Sans Jérôme, Schefer Jean-Louis (ed.), Everything that Rises must Converge, exh. cat., Fondation Cartier pour l’art contemporain, Paris (11 december 1999 – 12 march 2000), Arles/Paris, Actes sud/Fondation Cartier pour l’art contemporain, 1999→
Danto Arthur C., Norden Linda, Sarah Sze, Abrams, New York, 2007→
Buchloh Benjamin H. D., Sarah Sze, London, Phaidon, 2016
Everything That Rises Must Converge, Fondation Cartier, Paris, 11 December 1999 – 12 March 2000→
Sarah Sze, Musée d’art moderne et d’art contemporain, Nice, 5 February – 5 June 2011→
Sarah Sze: Triple Point, American Pavilion, 55th Venice Biennale, Venice
American multimedia artist.
Sarah Sze is one of the most promising young American artists. As a student, she was already a figure to be reckoned with on the international scene, in a marginal way, breaking with the Conceptualism and Minimalism which reigned from the 1960 to the 1980s, and, using large site-specific installations made of recycled objects, she developed a more sensitive genre, at once expressive and poetic, imbued with realism, and suited to dreams. A graduate of, among other places, Yale University in 1991, it was after a trip to India that she introduced household objects into her work. In 1996, for the SoHo Annual, she presented an installation made up of several hundred tiny sculptures made of toilet paper, which harbingered the artist’s principal concerns to come, namely the use of objects which are at once utilitarian, impersonal, devoid of aesthetic value, and resulting from mass production. Devised like an inventory strictly arranged on metal shelves and on the floor, this insurmountable work, very extended in space but microscopic, invited the spectator to move about and lean over it.
Her choice of materials broadened very fast: bottle stoppers, matches, buttons, a ruler, wires, fishing lines, remnants of fabrics, clips, lights, plants, a stool, a bucket, coils of coloured metal, wooden rods, and ladders. Her installations grew larger and left the floor to come down from the ceiling and traverse walls (Seemless, Carnegie Museum of Art, Pittsburgh, 1999), emerging from the ground like small archaeological sites bounded by fences (Powers of Ten, Center for Curatorial Studies Museum, Bard, New York, 2001), reproducing the circulation of migratory flows and cocking a snook at the laws of gravity (Corner Plot, Doris C. Friedman Place, New York, 2006), and taking the form of a nest akin to an observatory (Portable Planetarium, Lyon Biennale, 2009). In 1999, Sze took part in the Venice Biennale. She was a resident at the Calder Studio in Saché in 2003. Many institutions have held solo exhibitions of her work. Sze also excels in the practice of drawing and engraving, which, together with sculpture, she taught at Colombia University in 2009.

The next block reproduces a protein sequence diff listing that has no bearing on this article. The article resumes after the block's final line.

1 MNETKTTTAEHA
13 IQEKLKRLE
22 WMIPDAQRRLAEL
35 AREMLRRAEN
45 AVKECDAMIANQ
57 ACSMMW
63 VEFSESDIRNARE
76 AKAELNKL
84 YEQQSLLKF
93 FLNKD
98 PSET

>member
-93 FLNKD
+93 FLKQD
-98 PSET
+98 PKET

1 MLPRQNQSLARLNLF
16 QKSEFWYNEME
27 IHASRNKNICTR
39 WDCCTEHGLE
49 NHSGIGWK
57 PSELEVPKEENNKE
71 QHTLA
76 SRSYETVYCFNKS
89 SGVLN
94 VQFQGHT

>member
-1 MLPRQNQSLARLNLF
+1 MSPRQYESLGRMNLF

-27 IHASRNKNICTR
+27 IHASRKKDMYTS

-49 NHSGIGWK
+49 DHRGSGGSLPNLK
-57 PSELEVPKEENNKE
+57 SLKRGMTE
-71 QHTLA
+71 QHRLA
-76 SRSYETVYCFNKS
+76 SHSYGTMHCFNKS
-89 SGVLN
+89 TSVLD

Sarah Sze, Timekeeper, 2016, mixed media, mirrors, wood, stainless steel, archival pigment prints, projectors, lamps, desks, stools, stone, variable dimensions, Courtesy Tanya Bonakdar Gallery
Sarah Sze, 360 (Portable Planetarium), 2010, mixed media, wood, paper, string, jeans, rocks, 411.48 x 345.44 x 469.9 cm, 162 x 136 x 185 in., Courtesy Tanya Bonakdar Gallery
Sarah Sze, Triple Point (Observatory), 2013, mirrors, photograph of rock printed on Tyvek, wood, aluminium, metal, mixed media, variable dimensions, Courtesy Tanya Bonakdar Gallery
Sarah Sze, Triple Point (Pendulum), 2013, salt, water, stone, string, projector, video, pendulum, mixed media, variable dimensions, Courtesy Tanya Bonakdar Gallery
Sarah Sze, Long White Paint Hanging (Fragment Series) and Image Standing (Fragment Series), 2015, variable dimensions, Courtesy Tanya Bonakdar Gallery